Prison Ship Martyrs' Monument
Backstory and Context
From their capture of New York in 1776 until the formal end of the war in 1783, British forces in New York used damaged or decommissioned warships anchored in Wallabout Bay to hold American prisoners. These included American troops captured on the battlefield, American privateers apprehended on the high seas, and civilians arrested for aiding and abetting the rebellion. In the crowded, damp, vermin-infested hulls of these vessels, American captives died in droves from disease and malnutrition. When prisoners died, the British either dumped their bodies overboard or buried them in shallow graves along the shore. The most infamous of these New York prison ships was the HMS Jersey, which American prisoners nicknamed “Hell.” During the war, over 11,500 Americans died aboard these floating prisons, more than the total number of Americans who died in battle during the conflict.
Beginning in the early nineteenth century, various groups worked to provide for not only the proper burial of the remains of the so-called prison ship martyrs, but also a suitable monument in their honor. In 1808, residents of Brooklyn buried the partial remains of some of the victims in a tomb on what is now Hudson Avenue, near the Brooklyn Navy Yard. Several decades later, in 1873, the remains were moved to Washington Park and placed in a brick vault. The City of Brooklyn established the park in the 1840s. The former site of Fort Putnam, which the British captured when they took New York in 1776, the park was redesigned in 1867 by renowned landscape architects Frederick Law Olmstead and Calvert Vaux, who also designed Central Park in Manhattan and Prospect Park in Brooklyn.
Near the end of the century, government officials, historical societies, and private citizens began calling for the creation of a new monument in Washington Park to honor the prison ship martyrs. In 1905, renowned architect Stanford White of the firm McKim, Mead, and White was commissioned to design the monument. Composed of a 149-foot-tall freestanding Doric column topped with a bronze decorative lantern designed by sculptor Adolph Alexander Weinman, the monument sits on a plaza at the top of a one-hundred-foot-wide granite staircase. Perched on fluted shafts at the four corners of the plaza are four bronze eagles, also designed by Weinman. Beneath the monument lies a crypt, which holds the remains of the prison ship martyrs. On November 14, 1908, the monument was dedicated and the park renamed Fort Greene Park. Among those in attendance at the dedication ceremony was President-elect William Howard Taft.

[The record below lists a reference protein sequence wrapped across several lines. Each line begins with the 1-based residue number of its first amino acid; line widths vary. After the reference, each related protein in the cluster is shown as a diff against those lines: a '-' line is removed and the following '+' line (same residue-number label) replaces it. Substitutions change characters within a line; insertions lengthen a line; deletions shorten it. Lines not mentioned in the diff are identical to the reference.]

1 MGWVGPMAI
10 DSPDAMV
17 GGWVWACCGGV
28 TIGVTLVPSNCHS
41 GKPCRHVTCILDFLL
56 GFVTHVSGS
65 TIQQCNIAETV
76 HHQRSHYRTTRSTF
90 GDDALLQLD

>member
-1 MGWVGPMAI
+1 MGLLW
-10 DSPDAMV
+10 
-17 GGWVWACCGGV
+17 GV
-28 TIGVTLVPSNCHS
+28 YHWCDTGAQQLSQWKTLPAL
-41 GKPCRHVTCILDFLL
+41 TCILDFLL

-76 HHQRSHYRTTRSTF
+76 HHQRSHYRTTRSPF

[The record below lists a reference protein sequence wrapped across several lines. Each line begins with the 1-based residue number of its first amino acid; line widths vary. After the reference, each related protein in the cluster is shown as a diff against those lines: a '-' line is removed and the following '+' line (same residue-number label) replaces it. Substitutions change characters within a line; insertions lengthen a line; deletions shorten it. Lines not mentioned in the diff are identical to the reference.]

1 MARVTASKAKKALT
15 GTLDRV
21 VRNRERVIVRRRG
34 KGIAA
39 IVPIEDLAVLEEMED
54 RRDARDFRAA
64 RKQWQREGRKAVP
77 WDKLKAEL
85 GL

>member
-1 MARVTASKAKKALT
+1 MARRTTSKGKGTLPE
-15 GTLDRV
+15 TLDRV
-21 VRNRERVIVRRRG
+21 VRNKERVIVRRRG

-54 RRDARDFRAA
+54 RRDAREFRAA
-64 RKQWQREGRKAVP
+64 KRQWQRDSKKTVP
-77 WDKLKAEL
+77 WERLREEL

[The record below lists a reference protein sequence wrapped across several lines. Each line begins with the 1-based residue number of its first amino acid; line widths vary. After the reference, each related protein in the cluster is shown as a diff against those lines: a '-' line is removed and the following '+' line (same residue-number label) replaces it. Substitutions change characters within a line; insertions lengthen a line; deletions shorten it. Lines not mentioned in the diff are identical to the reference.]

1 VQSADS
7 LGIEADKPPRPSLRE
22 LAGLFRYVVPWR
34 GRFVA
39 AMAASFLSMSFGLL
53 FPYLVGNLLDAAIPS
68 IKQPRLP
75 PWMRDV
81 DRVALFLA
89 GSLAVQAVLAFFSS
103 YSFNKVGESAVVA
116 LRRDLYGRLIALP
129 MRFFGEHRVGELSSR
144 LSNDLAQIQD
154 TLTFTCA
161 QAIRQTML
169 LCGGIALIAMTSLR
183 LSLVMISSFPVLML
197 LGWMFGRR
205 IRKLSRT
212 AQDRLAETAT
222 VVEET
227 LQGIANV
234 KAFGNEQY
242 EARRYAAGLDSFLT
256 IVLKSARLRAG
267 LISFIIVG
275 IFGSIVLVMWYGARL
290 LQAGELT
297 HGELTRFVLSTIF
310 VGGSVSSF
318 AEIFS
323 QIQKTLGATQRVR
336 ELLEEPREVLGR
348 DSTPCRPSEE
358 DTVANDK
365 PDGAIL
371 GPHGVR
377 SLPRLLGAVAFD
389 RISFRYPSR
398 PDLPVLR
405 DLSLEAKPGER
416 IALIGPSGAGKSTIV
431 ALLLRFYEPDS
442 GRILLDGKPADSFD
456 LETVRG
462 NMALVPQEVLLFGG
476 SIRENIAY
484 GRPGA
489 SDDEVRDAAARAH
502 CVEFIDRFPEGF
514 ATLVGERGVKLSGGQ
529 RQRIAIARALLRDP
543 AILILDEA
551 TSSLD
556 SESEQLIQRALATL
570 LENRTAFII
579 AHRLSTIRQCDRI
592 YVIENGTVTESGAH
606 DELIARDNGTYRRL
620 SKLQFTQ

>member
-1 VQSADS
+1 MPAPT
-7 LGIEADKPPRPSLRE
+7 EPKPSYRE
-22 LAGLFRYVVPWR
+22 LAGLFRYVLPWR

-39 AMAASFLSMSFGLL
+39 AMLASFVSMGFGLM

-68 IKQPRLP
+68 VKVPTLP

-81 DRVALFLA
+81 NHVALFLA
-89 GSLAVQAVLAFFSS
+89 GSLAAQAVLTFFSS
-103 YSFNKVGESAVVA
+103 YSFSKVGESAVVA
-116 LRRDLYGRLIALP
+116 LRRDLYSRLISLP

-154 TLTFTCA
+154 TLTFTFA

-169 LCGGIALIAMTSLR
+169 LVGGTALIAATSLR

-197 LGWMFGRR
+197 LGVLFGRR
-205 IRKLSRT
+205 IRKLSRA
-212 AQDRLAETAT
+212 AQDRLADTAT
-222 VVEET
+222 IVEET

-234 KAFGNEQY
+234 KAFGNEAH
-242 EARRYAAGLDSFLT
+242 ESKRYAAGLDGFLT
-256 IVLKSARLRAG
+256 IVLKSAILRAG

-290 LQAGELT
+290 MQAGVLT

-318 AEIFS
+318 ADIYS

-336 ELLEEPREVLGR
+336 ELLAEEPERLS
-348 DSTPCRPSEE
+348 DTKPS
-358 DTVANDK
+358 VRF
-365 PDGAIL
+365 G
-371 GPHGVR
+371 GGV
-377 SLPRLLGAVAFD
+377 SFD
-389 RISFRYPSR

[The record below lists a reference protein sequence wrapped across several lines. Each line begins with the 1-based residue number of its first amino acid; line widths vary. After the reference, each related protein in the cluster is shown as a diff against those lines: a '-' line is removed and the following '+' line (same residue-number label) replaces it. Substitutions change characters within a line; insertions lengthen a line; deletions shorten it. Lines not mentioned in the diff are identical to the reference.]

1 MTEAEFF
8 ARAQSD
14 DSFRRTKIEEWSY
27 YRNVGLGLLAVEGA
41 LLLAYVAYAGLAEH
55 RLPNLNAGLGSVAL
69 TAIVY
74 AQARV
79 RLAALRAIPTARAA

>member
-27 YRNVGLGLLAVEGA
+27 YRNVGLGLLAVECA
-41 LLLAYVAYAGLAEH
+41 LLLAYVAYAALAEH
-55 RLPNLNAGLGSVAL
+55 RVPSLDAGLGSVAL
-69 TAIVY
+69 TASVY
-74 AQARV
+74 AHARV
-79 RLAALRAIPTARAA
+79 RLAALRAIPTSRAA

In the years since its dedication, the monument has undergone a number of alterations and renovations. In 1937, an elevator and stairs were installed inside the monument, but the New York City Department of Parks and Recreation removed both in 1948 during a restoration effort. In the 1960s, Weinman’s bronze eagles were placed in storage after years of vandalism. A full restoration of the monument, which included a deep cleaning of the column and plaza, repairs to both, and the reinstallation of the bronze eagles, was completed in 2008.
"About Fort Greene Park." Fort Greene Park Conservancy. Web. 23 October 2020 <https://www.fortgreenepark.org/fort-greene-park/>.
History.com Editors. "The HMS Jersey." A&E Television Networks, LLC. 21 August 2018. Web. 23 October 2020 <https://www.history.com/topics/american-revolution/the-hms-jersey>.
"Prison Ship Martyrs Monument." New York City Department of Parks and Recreation. The City of New York. Web. 23 October 2020 <https://www.nycgovparks.org/parks/fort-greene-park/monuments/1222>.